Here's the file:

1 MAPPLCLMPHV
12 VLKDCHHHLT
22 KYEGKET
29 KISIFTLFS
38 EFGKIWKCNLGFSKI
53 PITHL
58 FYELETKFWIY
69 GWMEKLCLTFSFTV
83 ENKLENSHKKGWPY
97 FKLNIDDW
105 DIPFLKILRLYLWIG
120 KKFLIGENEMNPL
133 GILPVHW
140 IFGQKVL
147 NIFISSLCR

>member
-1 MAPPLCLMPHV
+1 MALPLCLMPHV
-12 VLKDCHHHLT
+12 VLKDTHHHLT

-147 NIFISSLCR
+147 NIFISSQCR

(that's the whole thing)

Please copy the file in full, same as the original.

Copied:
1 MAPPLCLMPHV
12 VLKDCHHHLT
22 KYEGKET
29 KISIFTLFS
38 EFGKIWKCNLGFSKI
53 PITHL
58 FYELETKFWIY
69 GWMEKLCLTFSFTV
83 ENKLENSHKKGWPY
97 FKLNIDDW
105 DIPFLKILRLYLWIG
120 KKFLIGENEMNPL
133 GILPVHW
140 IFGQKVL
147 NIFISSLCR

>member
-1 MAPPLCLMPHV
+1 MALPLCLMPHV
-12 VLKDCHHHLT
+12 VLKDTHHHLT

-147 NIFISSLCR
+147 NIFISSQCR